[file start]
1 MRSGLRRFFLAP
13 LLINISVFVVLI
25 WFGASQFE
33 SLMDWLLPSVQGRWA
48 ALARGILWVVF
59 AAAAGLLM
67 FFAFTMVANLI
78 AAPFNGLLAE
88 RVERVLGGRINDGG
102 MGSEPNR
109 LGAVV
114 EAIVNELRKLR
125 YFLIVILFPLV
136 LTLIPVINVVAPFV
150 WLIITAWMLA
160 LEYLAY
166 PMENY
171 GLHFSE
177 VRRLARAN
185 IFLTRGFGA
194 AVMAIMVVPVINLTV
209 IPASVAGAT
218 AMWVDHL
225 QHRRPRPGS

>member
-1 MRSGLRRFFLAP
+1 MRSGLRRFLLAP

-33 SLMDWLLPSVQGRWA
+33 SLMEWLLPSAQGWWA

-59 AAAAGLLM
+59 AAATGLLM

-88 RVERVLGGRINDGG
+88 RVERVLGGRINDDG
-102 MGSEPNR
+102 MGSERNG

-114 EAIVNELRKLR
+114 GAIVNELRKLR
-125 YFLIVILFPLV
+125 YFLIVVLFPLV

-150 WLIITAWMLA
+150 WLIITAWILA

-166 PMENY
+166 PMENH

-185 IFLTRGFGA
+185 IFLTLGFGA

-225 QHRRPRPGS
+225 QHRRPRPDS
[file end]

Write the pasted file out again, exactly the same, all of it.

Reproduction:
1 MRSGLRRFFLAP
13 LLINISVFVVLI
25 WFGASQFE
33 SLMDWLLPSVQGRWA
48 ALARGILWVVF
59 AAAAGLLM
67 FFAFTMVANLI
78 AAPFNGLLAE
88 RVERVLGGRINDGG
102 MGSEPNR
109 LGAVV
114 EAIVNELRKLR
125 YFLIVILFPLV
136 LTLIPVINVVAPFV
150 WLIITAWMLA
160 LEYLAY
166 PMENY
171 GLHFSE
177 VRRLARAN
185 IFLTRGFGA
194 AVMAIMVVPVINLTV
209 IPASVAGAT
218 AMWVDHL
225 QHRRPRPGS

>member
-1 MRSGLRRFFLAP
+1 MRSGLRRFLLAP

-33 SLMDWLLPSVQGRWA
+33 SLMEWLLPSAQGWWA

-59 AAAAGLLM
+59 AAATGLLM

-88 RVERVLGGRINDGG
+88 RVERVLGGRINDDG
-102 MGSEPNR
+102 MGSERNG

-114 EAIVNELRKLR
+114 GAIVNELRKLR
-125 YFLIVILFPLV
+125 YFLIVVLFPLV

-150 WLIITAWMLA
+150 WLIITAWILA

-166 PMENY
+166 PMENH

-185 IFLTRGFGA
+185 IFLTLGFGA

-225 QHRRPRPGS
+225 QHRRPRPDS